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Services sector stuck in severe downturn

Lizzy Burden
Empty Guildford high street

The crucial services sector was hammered again last month although the pace of decline was slower than in April as lockdown rules were eased, according to a closely watched survey of firms.

Activity shrank sharply again in May, the purchasing managers' index (PMI) showed. It recorded a reading of 29 for the month, up from all-time lows of 13.4 in April but still far below the 50 mark that signals growth.

Demand was lifted by the gradual reopening of the economy, particularly the construction sector. But businesses remain deeply gloomy about the year ahead, despite expectations rising to a three-month high.

Tim Moore, of survey compiler IHS Markit, said: “A number of firms cited limited opportunities to win new orders with clients placed on furlough, as well as a hit to workloads from the postponement of new projects.

"Consumer demand also remained very subdued, with large areas of the service economy still in the planning stage of restarting business operations.”

Samuel Tombs, chief UK economist at Pantheon Macroeconomics, said the chances of a quick "V-shaped" recovery remain slim.

However, he said the index may be overstating the sector's woes because it tends to be heavily influenced by the mood of bosses and this might not fully reflect facts on the ground. Last year the PMIs suggested a hit from Brexit jitters but services output actually increased.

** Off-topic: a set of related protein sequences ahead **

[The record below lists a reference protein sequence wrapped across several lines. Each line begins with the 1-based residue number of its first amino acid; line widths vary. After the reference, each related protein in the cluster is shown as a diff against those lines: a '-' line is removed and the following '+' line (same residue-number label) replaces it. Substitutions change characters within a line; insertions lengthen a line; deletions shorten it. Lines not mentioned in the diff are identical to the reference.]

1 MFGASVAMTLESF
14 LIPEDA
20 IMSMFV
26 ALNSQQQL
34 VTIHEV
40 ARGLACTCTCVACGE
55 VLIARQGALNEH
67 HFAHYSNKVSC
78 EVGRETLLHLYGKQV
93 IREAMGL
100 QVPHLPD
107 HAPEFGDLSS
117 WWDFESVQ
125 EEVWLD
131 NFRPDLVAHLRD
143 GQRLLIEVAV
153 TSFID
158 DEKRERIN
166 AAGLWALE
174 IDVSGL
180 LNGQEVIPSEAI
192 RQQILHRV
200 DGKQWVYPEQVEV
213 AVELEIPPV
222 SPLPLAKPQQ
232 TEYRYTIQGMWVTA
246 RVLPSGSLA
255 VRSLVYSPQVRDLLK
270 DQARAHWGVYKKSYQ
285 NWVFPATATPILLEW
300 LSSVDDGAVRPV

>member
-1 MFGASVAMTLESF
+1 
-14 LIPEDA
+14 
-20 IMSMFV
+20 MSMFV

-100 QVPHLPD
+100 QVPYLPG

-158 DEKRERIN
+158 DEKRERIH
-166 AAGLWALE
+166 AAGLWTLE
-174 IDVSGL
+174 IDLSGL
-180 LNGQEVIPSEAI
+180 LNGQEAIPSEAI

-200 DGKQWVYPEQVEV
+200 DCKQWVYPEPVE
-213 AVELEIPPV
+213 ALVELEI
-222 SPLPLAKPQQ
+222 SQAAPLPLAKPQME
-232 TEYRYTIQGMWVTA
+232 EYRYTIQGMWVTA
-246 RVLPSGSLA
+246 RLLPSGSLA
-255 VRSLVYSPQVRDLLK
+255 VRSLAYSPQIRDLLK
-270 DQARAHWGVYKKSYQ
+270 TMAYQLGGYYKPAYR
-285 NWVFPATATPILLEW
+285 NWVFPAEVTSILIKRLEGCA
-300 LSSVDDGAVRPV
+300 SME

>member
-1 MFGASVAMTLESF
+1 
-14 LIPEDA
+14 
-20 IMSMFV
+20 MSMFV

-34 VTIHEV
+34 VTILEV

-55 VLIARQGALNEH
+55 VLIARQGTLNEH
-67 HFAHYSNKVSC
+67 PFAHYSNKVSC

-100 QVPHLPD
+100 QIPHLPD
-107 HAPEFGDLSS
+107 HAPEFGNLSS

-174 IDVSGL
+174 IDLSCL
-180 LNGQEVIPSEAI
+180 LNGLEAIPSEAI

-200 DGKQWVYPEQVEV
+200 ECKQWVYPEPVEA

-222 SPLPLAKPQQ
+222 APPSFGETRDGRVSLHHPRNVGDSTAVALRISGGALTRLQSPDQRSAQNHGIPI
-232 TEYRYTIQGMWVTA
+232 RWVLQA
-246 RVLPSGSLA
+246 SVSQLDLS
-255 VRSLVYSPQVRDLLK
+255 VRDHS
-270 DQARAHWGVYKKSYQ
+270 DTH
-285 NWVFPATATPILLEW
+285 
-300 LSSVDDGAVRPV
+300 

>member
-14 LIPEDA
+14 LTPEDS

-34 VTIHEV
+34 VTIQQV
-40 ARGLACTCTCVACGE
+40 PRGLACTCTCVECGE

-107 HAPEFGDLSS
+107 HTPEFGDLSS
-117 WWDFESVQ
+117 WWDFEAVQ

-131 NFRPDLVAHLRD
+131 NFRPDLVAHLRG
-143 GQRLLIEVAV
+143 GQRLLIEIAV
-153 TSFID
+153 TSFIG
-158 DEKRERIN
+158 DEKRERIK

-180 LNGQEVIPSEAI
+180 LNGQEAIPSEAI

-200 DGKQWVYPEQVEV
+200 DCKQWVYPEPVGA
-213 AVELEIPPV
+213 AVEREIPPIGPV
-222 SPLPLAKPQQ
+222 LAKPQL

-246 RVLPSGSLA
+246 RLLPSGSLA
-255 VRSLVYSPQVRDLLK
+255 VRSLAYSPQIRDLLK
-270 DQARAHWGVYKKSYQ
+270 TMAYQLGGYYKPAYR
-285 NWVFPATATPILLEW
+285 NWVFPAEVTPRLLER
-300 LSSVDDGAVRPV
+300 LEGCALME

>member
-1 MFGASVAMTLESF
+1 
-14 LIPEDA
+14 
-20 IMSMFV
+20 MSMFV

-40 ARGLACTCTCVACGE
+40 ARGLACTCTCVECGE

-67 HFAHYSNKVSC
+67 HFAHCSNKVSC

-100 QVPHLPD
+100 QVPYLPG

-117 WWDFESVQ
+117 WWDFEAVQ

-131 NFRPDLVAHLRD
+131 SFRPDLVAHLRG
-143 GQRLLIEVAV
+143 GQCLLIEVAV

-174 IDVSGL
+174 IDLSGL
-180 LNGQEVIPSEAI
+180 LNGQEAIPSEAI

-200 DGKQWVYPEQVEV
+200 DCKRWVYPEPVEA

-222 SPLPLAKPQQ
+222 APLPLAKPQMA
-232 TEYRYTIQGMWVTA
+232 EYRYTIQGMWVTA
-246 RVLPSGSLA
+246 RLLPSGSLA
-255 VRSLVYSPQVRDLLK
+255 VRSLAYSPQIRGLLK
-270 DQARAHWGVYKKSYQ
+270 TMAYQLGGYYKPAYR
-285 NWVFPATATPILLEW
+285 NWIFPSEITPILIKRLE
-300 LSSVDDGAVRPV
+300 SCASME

Mr Tombs also pointed to a slight increase between May's initial "flash" reading and the final one, which he said implied an improvement in business conditions at the end of the month.

In China the services sector returned to growth last month for the first time since January, although employment and overseas demand remained weak. The Caixin/Markit manufacturing PMI rose to 55 from 44.4 in April, reaching the highest level in a decade.

The return to expansion was driven by a jump in new domestic business although export orders fell for the fourth consecutive month.

China’s composite manufacturing and services PMI rose to 54.5 in May from 47.6 in April.

Wang Zhe, senior economist at Caixin Insight Group, said: "In general, the improvement in supply and demand was still not able to fully offset the fallout from the pandemic, and more time is needed for the economy to get back to normal."